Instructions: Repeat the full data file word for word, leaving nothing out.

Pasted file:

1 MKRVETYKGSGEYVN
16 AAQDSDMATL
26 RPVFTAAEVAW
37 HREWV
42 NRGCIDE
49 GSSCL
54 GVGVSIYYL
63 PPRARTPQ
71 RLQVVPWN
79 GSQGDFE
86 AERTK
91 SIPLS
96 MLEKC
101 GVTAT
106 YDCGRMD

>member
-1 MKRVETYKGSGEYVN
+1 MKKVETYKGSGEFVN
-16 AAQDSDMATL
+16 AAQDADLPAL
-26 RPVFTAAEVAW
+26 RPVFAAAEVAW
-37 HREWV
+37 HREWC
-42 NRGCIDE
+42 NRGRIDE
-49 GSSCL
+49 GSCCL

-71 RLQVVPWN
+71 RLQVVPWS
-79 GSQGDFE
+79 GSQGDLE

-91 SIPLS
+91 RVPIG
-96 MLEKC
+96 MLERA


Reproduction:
1 MKRVETYKGSGEYVN
16 AAQDSDMATL
26 RPVFTAAEVAW
37 HREWV
42 NRGCIDE
49 GSSCL
54 GVGVSIYYL
63 PPRARTPQ
71 RLQVVPWN
79 GSQGDFE
86 AERTK
91 SIPLS
96 MLEKC
101 GVTAT
106 YDCGRMD

>member
-1 MKRVETYKGSGEYVN
+1 MKKVETYKGSGEFVN
-16 AAQDSDMATL
+16 AAQDADLPAL
-26 RPVFTAAEVAW
+26 RPVFAAAEVAW
-37 HREWV
+37 HREWC
-42 NRGCIDE
+42 NRGRIDE
-49 GSSCL
+49 GSCCL

-71 RLQVVPWN
+71 RLQVVPWS
-79 GSQGDFE
+79 GSQGDLE

-91 SIPLS
+91 RVPIG
-96 MLEKC
+96 MLERA